FDA Approves Photosynthesis as Dietary Supplement


In a groundbreaking decision that’s got everyone from nutritionists to houseplants buzzing, the FDA has approved photosynthesis as an official dietary supplement. This revolutionary move allows Americans to finally tap into the energy of the sun, bypassing traditional food sources like fast food and, dare we say, kale.

Dubbed “ChloroFill,” the new supplement involves a simple once-daily application of a green, leafy spray that users can apply directly to their skin. Upon exposure to sunlight, the spray activates, allowing individuals to convert sunlight into usable energy, essentially enabling them to “eat light.”

Dieticians are hailing it as a “green miracle,” suggesting that it might just be the solution to the obesity epidemic. “Why consume calories when you can consume lumens?” one enthusiastic expert remarked. Meanwhile, the tanning industry is experiencing unexpected growth, as citizens flock to tanning beds not for the bronzed look, but for a quick snack.

Environmentalists are over the moon—or perhaps, over the sun—about the potential reduction in agriculture’s carbon footprint. “If we can feed people directly from the sun, imagine how many acres of farmland we can return to nature,” one environmental advocate suggested, clearly envisioning a world where forests reclaim Walmart parking lots.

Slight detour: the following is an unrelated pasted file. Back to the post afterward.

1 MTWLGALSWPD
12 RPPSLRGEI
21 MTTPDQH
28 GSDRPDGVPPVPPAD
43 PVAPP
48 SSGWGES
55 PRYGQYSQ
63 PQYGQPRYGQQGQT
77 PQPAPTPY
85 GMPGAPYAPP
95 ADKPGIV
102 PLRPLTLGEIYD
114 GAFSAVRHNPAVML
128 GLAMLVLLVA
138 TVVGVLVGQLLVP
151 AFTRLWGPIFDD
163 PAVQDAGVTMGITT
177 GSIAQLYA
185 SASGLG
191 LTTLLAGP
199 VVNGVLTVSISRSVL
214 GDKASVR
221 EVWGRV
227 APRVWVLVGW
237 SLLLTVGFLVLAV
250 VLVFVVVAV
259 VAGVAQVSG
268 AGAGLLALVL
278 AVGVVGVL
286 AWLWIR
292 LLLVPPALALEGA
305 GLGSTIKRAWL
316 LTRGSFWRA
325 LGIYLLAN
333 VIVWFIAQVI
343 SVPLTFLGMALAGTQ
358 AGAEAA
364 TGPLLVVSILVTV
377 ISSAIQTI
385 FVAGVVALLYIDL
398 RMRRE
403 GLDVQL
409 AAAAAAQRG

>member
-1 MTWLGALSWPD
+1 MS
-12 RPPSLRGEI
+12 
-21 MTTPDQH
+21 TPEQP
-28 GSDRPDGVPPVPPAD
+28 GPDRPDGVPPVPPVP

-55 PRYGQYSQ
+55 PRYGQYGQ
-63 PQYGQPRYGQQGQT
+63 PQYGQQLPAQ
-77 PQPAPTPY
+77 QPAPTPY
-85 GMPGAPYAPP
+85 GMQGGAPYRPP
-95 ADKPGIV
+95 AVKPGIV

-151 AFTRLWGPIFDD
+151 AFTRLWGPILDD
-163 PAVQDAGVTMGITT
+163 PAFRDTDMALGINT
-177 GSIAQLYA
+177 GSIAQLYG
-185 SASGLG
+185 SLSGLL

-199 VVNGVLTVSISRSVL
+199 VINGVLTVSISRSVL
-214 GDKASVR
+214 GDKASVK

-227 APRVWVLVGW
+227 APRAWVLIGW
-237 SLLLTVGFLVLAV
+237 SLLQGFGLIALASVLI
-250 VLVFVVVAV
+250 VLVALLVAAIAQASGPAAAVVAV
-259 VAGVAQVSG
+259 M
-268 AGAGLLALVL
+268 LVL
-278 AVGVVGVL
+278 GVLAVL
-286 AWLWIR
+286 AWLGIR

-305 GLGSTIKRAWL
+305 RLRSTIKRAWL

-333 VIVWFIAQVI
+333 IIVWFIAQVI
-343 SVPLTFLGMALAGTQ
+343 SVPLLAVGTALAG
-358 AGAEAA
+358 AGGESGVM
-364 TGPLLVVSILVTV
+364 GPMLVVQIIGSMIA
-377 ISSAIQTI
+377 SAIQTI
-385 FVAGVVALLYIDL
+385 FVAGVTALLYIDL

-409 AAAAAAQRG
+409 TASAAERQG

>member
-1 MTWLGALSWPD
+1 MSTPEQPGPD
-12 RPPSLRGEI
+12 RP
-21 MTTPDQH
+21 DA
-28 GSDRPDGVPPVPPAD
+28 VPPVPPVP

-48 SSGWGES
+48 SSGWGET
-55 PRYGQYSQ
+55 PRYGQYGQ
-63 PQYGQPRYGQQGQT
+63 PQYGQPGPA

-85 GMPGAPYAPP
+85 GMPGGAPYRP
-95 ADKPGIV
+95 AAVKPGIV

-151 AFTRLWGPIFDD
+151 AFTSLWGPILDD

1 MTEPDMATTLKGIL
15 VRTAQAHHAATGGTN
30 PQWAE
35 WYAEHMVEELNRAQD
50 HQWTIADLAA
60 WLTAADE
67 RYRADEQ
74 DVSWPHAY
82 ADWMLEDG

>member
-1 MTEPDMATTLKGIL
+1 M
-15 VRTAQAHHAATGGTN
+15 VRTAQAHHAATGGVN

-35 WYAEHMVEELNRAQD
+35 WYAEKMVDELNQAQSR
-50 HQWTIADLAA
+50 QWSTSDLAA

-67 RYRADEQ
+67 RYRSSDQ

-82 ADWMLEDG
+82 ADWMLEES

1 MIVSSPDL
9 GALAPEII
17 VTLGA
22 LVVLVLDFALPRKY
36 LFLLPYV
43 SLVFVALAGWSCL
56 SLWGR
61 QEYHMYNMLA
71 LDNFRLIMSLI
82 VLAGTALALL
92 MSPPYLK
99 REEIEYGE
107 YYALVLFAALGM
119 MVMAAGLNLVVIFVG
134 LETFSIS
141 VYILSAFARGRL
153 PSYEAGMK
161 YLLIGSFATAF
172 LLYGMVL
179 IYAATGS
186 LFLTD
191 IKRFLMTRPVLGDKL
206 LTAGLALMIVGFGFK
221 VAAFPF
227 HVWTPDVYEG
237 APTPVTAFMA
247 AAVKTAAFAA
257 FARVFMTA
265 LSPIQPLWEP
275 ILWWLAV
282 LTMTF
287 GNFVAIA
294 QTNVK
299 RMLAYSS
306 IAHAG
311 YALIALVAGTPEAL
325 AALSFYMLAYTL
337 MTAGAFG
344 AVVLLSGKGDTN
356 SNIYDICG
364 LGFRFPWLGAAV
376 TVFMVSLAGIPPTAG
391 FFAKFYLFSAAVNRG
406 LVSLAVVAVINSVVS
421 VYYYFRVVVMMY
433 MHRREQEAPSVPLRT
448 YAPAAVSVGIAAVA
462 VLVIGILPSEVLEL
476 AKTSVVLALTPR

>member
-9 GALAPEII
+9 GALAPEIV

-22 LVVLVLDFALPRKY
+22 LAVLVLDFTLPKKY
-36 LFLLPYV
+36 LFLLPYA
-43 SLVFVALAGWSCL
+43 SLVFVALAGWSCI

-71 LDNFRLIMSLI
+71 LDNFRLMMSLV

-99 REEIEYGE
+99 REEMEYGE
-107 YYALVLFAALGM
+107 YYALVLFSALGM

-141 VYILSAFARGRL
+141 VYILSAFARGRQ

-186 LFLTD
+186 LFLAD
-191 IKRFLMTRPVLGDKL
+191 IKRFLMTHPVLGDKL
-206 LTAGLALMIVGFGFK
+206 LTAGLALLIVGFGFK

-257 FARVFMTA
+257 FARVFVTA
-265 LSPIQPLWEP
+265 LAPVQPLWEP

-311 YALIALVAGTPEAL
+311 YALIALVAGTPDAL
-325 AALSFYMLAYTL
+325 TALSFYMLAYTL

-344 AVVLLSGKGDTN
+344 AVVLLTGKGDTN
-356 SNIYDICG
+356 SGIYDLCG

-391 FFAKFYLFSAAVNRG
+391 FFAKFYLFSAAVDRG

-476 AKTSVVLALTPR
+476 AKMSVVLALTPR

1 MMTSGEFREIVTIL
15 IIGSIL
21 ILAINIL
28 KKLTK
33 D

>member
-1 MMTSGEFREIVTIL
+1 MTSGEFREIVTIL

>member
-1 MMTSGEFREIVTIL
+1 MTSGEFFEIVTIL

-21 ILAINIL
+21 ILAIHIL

However, skeptics remain. Critics point out the potential for overindulgence, coining the term “sun-snacking,” to describe the act of basking in sunlight with the intention of skipping meals. Concerns about the long-term effects of “chronic photosynthesis,” including turning a shade of green, are still under study.

As America prepares to lean into this luminous new food source, the rest of the world watches eagerly, perhaps ready to turn over a new leaf in their own dietary habits. Will photosynthesis revolutionize eating forever? Only time will tell, but for now, the future certainly looks bright.

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